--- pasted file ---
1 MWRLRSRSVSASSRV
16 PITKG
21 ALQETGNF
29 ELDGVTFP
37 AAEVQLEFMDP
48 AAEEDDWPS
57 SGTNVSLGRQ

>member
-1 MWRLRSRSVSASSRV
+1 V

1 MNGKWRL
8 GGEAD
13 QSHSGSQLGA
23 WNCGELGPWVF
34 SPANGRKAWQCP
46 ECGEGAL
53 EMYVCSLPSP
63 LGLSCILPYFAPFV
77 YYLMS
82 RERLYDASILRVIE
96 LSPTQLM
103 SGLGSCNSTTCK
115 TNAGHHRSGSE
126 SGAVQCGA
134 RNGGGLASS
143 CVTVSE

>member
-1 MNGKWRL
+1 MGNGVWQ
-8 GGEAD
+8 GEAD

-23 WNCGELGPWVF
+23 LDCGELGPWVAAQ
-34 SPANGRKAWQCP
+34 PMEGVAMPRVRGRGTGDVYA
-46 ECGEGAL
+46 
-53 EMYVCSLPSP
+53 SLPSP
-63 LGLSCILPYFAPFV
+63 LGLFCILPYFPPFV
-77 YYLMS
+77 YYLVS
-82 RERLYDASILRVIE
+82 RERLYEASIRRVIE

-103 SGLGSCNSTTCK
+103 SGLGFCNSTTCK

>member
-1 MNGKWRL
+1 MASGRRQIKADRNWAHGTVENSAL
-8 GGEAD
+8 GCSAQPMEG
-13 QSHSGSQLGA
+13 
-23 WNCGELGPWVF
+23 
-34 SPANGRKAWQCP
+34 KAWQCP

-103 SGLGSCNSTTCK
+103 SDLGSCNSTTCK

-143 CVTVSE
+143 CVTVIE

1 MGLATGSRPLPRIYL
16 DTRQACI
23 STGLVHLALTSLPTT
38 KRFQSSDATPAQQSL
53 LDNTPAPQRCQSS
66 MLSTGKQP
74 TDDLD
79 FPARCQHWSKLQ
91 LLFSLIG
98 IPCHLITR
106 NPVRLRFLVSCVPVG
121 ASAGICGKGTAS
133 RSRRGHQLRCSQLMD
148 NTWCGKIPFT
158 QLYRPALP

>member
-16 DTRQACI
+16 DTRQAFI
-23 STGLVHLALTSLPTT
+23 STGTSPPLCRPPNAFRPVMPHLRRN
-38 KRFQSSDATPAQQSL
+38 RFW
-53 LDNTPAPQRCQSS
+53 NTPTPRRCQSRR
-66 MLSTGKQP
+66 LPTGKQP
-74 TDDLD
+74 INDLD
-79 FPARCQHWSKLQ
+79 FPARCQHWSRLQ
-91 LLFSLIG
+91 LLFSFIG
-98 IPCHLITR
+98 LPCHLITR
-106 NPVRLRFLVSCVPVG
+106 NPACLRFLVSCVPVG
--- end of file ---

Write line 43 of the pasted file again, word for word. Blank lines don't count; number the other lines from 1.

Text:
+77 YYLVS